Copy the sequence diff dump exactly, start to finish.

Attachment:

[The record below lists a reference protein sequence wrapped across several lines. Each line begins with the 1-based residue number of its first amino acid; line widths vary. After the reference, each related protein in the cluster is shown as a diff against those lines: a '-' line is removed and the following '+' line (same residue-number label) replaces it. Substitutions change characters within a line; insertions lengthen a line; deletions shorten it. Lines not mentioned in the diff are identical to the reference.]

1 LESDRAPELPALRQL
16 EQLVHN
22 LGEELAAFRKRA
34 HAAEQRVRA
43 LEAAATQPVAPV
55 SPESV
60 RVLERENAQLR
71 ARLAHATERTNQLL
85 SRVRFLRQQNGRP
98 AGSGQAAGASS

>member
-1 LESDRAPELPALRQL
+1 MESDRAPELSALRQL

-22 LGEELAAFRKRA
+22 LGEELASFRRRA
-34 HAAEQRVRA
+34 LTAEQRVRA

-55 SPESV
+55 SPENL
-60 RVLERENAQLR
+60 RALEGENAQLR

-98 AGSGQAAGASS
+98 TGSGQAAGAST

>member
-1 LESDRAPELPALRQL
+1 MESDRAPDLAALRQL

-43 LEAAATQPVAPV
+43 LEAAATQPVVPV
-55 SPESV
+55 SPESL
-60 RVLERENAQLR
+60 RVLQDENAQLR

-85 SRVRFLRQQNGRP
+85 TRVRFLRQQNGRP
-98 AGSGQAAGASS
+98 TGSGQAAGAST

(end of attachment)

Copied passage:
[The record below lists a reference protein sequence wrapped across several lines. Each line begins with the 1-based residue number of its first amino acid; line widths vary. After the reference, each related protein in the cluster is shown as a diff against those lines: a '-' line is removed and the following '+' line (same residue-number label) replaces it. Substitutions change characters within a line; insertions lengthen a line; deletions shorten it. Lines not mentioned in the diff are identical to the reference.]

1 LESDRAPELPALRQL
16 EQLVHN
22 LGEELAAFRKRA
34 HAAEQRVRA
43 LEAAATQPVAPV
55 SPESV
60 RVLERENAQLR
71 ARLAHATERTNQLL
85 SRVRFLRQQNGRP
98 AGSGQAAGASS

>member
-1 LESDRAPELPALRQL
+1 MESDRAPELSALRQL

-22 LGEELAAFRKRA
+22 LGEELASFRRRA
-34 HAAEQRVRA
+34 LTAEQRVRA

-55 SPESV
+55 SPENL
-60 RVLERENAQLR
+60 RALEGENAQLR

-98 AGSGQAAGASS
+98 TGSGQAAGAST

>member
-1 LESDRAPELPALRQL
+1 MESDRAPDLAALRQL

-43 LEAAATQPVAPV
+43 LEAAATQPVVPV
-55 SPESV
+55 SPESL
-60 RVLERENAQLR
+60 RVLQDENAQLR

-85 SRVRFLRQQNGRP
+85 TRVRFLRQQNGRP
-98 AGSGQAAGASS
+98 TGSGQAAGAST